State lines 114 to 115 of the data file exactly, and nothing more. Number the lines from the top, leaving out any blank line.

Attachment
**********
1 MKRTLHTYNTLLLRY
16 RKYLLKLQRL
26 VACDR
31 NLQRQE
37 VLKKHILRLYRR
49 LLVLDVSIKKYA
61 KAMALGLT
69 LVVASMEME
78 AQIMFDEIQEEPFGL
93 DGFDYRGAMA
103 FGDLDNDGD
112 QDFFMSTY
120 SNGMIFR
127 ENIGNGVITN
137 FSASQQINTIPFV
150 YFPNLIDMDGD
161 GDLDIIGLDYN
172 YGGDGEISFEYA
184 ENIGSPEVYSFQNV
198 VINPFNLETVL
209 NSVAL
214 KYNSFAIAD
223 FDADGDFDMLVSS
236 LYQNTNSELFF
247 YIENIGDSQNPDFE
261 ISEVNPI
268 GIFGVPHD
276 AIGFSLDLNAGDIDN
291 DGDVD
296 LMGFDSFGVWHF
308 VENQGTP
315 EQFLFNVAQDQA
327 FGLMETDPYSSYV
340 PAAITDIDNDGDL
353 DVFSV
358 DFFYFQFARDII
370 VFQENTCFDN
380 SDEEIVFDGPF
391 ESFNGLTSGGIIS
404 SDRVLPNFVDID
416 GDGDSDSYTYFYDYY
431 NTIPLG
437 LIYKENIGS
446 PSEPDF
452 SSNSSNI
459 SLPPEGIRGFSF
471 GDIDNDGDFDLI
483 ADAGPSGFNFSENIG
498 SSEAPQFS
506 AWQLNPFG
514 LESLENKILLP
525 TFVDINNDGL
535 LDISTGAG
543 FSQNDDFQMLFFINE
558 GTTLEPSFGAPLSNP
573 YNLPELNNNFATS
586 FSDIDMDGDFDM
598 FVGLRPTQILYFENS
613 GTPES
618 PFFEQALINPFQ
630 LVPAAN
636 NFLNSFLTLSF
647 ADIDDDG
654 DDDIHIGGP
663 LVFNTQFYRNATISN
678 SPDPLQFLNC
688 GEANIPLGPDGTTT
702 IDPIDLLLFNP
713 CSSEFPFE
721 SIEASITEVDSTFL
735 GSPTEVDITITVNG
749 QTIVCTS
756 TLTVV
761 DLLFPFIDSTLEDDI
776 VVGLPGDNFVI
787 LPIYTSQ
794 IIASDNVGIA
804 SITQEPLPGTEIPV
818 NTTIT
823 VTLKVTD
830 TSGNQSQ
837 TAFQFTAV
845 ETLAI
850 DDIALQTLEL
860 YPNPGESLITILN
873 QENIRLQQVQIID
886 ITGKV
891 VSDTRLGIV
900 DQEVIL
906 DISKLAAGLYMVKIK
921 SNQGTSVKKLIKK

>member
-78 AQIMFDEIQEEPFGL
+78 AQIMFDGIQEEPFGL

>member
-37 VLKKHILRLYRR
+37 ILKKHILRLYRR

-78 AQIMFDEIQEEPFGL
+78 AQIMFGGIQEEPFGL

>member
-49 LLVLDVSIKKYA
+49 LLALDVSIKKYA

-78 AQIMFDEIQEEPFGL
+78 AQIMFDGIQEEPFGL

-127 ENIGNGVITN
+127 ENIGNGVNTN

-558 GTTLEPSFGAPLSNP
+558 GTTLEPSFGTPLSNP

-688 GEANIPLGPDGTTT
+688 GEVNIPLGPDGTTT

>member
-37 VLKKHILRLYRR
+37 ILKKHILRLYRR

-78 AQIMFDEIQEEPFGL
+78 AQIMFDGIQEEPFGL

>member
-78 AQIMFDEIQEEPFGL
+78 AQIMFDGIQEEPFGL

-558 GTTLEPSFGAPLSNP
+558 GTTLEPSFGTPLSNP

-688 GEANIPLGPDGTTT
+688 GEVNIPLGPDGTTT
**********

-78 AQIMFDEIQEEPFGL
+78 AQIMFDGIQEEPFGL